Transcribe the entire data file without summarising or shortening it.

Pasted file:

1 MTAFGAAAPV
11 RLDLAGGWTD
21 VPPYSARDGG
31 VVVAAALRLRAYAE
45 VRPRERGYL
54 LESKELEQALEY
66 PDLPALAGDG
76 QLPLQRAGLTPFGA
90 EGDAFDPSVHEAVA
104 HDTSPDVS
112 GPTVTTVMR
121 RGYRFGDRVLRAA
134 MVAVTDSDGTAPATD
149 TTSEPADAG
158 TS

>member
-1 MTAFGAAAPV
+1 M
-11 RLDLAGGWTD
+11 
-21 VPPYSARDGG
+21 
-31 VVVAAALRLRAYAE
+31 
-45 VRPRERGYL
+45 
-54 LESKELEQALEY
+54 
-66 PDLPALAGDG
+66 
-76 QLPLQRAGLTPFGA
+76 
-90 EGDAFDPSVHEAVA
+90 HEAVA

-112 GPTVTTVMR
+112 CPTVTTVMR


1 MTAFGAAAPV
11 RLDLAGGWTD
21 VPPYSARDGG
31 VVVAAALRLRAYAE
45 VRPRERGYL
54 LESKELEQALEY
66 PDLPALAGDG
76 QLPLQRAGLTPFGA
90 EGDAFDPSVHEAVA
104 HDTSPDVS
112 GPTVTTVMR
121 RGYRFGDRVLRAA
134 MVAVTDSDGTAPATD
149 TTSEPADAG
158 TS

>member
-1 MTAFGAAAPV
+1 M
-11 RLDLAGGWTD
+11 
-21 VPPYSARDGG
+21 
-31 VVVAAALRLRAYAE
+31 
-45 VRPRERGYL
+45 
-54 LESKELEQALEY
+54 
-66 PDLPALAGDG
+66 
-76 QLPLQRAGLTPFGA
+76 
-90 EGDAFDPSVHEAVA
+90 HEAVA

-112 GPTVTTVMR
+112 CPTVTTVMR